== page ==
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Almost 50 years later, the fate of Roe v. Wade hangs in the balance

Greg Nash

Today marks 49 years since the Supreme Court’s Roe v. Wade decision.

Every year on Jan. 22, we pause to remember the long, hard fight for reproductive rights in the United States, which also intertwined with advances in women’s rights, racial justice and economic justice. The fight that started over half a century ago continues to this day; Sarah Weddington, the Texas lawyer who won Roe v. Wade at the U.S. Supreme Court, passed away just four weeks ago, but her legacy will live on forever in the people and families who have received safe, legal abortion care since 1973.

Yet we’re constantly reminded that Roe was and will never be enough.   

In 2021, anti-abortion lawmakers, emboldened by the Supreme Court’s new 6-3 conservative majority, passed a record-breaking 106 abortion restrictions, bringing the total since Roe to 1,336. Those lawmakers were right about the Supreme Court, which refused to deliver justice by leaving Texas’s Senate Bill 8 (S.B. 8) in full force — even though they had the power to block it twice. The cruelty of their inaction reverberates throughout the country and reminds us that our rights are not guaranteed.

In June, they’re expected to release a decision in the most serious challenge to Roe v. Wade in decades: a 15-week ban in Mississippi. Abortion advocates, providers and patients are not hopeful. The case is already fueling the toppling of abortion rights in 2022. If Roe falls, more than half the states in the country are poised to ban abortion outright. And many states are expected to quickly introduce copycat legislation that mimics SB 8

We’re increasingly living in two different Americas, where abortion access depends on where you live, your race, your income, and your health insurance. The United States is one of the most powerful countries in the world, yet our human rights are sliding backwards.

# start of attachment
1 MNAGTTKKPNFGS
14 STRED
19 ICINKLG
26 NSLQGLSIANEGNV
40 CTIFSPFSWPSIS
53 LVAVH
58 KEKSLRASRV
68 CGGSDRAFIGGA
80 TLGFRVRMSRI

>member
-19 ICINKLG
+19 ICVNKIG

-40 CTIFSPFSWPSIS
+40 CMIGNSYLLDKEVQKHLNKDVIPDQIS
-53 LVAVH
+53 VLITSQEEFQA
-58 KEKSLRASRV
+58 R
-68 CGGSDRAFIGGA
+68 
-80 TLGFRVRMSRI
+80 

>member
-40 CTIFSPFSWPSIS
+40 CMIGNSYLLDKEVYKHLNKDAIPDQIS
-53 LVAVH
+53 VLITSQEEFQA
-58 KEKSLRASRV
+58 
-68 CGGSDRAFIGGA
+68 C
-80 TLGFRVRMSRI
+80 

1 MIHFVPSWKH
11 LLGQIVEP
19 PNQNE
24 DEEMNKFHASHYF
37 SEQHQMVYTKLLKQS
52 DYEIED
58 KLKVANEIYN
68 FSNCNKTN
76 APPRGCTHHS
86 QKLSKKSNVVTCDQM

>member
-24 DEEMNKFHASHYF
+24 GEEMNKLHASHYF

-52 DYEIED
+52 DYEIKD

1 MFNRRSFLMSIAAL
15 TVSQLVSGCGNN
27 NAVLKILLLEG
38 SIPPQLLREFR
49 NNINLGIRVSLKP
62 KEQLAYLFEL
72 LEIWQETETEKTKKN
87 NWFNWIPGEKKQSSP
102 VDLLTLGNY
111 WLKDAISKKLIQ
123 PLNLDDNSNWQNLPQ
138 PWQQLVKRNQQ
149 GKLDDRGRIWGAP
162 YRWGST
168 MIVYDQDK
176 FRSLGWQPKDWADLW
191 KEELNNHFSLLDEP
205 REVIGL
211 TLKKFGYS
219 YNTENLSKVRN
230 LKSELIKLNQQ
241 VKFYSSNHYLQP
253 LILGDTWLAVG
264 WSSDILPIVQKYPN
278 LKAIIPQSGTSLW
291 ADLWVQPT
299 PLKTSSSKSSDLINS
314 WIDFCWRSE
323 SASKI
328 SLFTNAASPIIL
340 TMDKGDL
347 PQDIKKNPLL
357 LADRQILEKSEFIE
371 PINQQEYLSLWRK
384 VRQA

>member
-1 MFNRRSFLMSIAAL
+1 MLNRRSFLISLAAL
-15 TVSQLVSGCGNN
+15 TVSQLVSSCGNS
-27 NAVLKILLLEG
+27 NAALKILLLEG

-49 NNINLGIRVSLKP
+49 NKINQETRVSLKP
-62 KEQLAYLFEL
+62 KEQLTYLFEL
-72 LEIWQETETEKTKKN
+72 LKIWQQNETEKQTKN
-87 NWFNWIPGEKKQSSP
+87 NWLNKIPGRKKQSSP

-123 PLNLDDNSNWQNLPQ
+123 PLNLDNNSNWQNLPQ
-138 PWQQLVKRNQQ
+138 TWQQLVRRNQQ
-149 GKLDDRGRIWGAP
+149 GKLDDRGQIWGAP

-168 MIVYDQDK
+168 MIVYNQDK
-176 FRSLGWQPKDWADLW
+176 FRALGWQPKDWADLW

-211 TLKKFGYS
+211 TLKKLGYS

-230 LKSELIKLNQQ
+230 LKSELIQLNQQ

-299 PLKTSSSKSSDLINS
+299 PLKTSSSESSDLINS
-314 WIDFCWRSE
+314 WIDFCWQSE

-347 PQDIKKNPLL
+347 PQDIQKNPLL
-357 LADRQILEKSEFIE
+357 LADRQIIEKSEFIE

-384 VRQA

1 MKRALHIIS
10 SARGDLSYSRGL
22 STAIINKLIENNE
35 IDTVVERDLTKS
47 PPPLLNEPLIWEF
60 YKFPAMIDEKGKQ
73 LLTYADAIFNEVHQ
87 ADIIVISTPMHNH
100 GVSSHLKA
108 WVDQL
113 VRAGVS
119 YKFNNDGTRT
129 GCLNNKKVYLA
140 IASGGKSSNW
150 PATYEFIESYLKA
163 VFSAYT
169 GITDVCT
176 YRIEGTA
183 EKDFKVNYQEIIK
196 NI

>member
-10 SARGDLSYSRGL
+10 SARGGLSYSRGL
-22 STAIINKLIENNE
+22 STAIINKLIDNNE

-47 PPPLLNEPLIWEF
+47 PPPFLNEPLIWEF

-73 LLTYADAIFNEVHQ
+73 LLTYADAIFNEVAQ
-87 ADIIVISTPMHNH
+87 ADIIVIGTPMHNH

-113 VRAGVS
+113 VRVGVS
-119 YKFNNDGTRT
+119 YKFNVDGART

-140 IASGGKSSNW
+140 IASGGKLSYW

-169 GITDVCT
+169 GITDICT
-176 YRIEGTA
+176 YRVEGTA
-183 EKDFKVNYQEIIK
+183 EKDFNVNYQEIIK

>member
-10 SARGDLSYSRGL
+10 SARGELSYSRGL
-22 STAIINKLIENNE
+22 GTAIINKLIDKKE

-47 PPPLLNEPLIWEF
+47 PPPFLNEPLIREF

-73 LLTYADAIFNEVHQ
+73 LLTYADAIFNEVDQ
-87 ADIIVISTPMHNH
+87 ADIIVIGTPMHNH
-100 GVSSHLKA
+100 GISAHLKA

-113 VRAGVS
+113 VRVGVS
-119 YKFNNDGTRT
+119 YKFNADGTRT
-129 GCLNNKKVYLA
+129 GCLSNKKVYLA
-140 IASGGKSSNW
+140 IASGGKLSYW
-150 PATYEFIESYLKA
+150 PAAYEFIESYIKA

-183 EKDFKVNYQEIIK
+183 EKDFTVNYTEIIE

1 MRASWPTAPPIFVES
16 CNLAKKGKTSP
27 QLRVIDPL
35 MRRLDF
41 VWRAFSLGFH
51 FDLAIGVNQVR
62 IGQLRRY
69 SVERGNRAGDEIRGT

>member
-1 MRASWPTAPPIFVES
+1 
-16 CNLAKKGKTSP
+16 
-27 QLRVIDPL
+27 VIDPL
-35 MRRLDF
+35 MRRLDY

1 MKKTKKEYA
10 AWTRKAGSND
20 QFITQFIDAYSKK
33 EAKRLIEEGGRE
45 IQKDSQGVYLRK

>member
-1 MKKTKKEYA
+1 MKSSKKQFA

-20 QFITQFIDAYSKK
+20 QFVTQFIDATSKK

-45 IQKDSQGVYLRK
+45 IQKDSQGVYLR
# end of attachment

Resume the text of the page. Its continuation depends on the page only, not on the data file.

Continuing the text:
These are uncertain times. Not just to independent abortion providers like Whole Woman’s Health and Whole Woman’s Health Alliance, but to all people who want, need and deserve power and autonomy over their own bodies, lives, and futures. Today, independent clinics collectively provide care to three out of every five patients who receive an abortion in the United States. As more anti-abortion legislation becomes law, it becomes harder and harder for these independent providers to keep their doors open. Hundreds of clinics have been forced to close in the last 10 years and continue to close at an alarming rate.  

Roe has been the driving force behind why we are able to open freestanding abortion clinics in states hostile to abortion rights in the first place. Even though we recognize it’s the floor and not the ceiling, it’s still a foundation. It might not be all we imagined in a legal framework, but if Roe is struck down, access to safe abortion will be completely decimated and the already fragile landscape of abortion care in the Midwest and South could take years — or possibly decades — to rebuild. 

Our founders designed the three branches of government for a reason. In these times, we can no longer rely on the courts to deliver justice. I call on the executive branch and Congress to do what’s right and pass the Women’s Health Protection Act (WHPA). If we can’t rely on the Supreme Court to uphold the constitutional right to abortion, this federal legislation is our only hope.

The WHPA would create a statutory right for health care providers to provide abortion care, and a corresponding right for their patients to receive that care, free from medically unnecessary restrictions that single out abortion and impede access. New polling shows that a solid majority of voters support the WHPA, which directly aligns with the beliefs of the majority of Americans who want abortion to remain safe, legal and accessible.  

In September 2021, the U.S. House of Representatives took a critical step in protecting abortion access with a historic vote to pass the WHPA. Now, I’m urging the Senate to do the same. The right to abortion is meaningless if all Americans can’t access it, or only those with the means to get the care they need. That’s what will happen if Roe falls and more states pass inhumane bans like S.B. 8.

With the WHPA in place, we can start to reimagine Roe and create a country where abortion providers and patients are treated with dignity and respect, not shame and stigma. It’s time to move beyond Roe and guarantee our human right to bodily autonomy in the U.S. once and for all. Let’s do it for Sarah Weddington.

Amy Hagstrom Miller is president and CEO of Whole Woman’s Health and Whole Woman’s Health Alliance.

Tags abortion rights Roe v. Wade Sarah Weddington U.S. Supreme Court

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